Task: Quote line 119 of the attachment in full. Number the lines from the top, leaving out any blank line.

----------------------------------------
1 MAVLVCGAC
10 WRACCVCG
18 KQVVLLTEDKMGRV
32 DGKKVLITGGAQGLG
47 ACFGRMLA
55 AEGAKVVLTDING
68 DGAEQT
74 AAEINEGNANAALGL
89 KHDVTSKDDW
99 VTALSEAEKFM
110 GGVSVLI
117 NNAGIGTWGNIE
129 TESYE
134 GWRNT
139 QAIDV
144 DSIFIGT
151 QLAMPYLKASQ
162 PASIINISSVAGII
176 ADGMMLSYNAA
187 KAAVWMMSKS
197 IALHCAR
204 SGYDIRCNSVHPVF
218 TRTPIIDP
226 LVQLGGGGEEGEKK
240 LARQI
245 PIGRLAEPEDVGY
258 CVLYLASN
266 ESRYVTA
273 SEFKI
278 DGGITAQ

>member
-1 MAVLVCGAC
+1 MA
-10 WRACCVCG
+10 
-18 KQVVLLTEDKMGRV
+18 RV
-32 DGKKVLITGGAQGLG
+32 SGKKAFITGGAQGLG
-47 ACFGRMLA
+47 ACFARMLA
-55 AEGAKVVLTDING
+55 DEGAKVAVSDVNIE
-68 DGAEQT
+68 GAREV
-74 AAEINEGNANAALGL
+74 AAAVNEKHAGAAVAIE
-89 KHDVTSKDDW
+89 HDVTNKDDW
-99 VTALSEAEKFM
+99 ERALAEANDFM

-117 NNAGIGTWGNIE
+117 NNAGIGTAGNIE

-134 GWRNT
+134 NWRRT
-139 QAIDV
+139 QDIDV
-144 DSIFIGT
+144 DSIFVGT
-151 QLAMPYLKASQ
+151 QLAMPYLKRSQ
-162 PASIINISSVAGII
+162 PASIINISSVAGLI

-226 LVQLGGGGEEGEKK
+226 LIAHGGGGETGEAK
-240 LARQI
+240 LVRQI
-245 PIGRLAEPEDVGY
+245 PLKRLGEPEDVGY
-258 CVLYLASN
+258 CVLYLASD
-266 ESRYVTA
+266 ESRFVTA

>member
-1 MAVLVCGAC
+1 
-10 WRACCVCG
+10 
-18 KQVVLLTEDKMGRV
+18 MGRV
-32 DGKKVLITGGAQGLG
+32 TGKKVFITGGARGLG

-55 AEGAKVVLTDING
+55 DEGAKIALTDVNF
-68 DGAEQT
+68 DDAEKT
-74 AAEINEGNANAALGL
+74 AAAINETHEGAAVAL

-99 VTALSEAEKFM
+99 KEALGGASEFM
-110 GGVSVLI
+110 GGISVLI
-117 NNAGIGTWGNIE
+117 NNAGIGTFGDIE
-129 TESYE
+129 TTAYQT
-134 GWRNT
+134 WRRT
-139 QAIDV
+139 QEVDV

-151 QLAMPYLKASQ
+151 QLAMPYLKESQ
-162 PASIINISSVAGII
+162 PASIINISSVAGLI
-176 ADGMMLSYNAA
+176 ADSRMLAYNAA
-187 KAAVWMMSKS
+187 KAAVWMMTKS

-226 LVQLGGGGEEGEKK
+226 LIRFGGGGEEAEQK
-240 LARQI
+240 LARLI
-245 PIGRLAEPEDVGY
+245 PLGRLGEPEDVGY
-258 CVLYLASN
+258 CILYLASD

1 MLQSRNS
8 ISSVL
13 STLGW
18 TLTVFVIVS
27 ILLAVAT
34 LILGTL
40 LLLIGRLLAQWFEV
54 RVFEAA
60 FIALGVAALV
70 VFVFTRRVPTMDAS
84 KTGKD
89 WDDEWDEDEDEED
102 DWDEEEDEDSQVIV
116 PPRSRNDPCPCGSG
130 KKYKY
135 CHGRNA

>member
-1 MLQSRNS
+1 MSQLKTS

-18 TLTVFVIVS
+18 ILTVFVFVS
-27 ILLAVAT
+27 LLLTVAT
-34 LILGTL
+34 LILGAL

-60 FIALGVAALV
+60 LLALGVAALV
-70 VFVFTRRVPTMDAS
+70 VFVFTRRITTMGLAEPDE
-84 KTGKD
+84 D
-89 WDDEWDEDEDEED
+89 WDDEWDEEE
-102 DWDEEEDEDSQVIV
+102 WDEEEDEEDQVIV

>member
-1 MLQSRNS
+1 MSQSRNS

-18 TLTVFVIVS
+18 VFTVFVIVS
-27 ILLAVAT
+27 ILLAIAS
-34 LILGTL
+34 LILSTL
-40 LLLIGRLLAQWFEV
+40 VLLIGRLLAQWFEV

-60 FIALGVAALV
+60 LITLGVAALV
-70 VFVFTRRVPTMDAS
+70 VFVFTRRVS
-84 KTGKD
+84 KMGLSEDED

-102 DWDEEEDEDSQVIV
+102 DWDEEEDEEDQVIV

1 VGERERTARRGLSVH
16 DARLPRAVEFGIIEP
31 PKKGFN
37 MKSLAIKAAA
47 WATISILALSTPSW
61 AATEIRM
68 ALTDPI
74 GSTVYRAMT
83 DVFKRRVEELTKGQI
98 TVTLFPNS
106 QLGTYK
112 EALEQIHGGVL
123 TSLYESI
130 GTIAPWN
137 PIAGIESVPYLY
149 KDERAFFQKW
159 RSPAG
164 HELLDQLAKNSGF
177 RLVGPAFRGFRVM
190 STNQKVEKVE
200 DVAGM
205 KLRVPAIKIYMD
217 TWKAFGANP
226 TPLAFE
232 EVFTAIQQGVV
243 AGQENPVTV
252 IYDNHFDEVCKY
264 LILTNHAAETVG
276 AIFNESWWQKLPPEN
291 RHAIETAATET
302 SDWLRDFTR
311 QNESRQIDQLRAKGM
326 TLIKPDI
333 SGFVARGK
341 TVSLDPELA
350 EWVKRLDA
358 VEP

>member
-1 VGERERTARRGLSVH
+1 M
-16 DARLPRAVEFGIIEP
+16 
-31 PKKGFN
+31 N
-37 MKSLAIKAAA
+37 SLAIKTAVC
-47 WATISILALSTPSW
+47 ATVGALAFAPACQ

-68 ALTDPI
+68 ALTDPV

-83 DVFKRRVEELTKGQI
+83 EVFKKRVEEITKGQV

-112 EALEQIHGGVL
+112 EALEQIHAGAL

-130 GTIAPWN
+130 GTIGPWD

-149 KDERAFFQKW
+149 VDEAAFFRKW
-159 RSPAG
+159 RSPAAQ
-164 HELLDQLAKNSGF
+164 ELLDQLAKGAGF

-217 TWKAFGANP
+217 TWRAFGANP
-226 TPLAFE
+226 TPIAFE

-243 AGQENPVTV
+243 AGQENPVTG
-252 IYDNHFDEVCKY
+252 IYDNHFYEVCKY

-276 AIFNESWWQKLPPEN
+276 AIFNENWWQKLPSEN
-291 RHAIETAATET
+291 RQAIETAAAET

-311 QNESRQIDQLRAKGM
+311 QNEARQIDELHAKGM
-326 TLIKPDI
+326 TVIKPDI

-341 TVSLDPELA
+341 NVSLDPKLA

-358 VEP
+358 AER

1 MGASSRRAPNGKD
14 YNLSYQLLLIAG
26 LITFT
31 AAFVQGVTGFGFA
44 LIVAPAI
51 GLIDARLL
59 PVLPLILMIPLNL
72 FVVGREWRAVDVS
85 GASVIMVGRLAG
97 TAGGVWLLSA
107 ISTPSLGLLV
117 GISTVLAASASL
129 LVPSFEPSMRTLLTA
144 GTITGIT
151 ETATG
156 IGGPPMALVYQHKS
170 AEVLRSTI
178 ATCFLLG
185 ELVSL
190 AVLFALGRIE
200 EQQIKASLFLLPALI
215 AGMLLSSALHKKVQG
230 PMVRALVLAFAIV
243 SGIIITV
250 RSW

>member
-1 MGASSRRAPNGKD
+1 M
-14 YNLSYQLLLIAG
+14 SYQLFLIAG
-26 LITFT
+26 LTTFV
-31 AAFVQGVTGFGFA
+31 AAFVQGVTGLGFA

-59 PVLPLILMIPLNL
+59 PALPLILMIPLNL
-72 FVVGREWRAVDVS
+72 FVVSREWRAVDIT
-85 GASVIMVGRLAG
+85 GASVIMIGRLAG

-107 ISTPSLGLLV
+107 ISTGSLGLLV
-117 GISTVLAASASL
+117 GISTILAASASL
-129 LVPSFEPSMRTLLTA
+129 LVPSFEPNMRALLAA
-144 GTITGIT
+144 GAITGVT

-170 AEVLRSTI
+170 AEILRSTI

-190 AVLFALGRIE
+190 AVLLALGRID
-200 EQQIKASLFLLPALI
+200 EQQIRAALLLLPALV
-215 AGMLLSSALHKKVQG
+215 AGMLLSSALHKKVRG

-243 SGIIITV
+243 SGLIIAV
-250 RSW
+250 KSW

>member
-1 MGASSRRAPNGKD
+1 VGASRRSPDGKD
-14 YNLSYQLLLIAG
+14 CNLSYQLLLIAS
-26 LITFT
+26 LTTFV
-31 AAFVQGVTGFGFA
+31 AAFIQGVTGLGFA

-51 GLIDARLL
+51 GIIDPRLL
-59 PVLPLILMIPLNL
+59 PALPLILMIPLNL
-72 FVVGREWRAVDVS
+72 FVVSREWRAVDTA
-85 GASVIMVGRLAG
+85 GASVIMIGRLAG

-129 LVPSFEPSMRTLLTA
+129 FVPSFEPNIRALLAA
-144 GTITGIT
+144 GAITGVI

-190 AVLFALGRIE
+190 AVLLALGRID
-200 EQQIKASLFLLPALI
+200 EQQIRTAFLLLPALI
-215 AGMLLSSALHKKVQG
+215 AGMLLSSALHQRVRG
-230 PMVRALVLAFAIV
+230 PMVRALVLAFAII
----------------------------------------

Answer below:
13 STLGW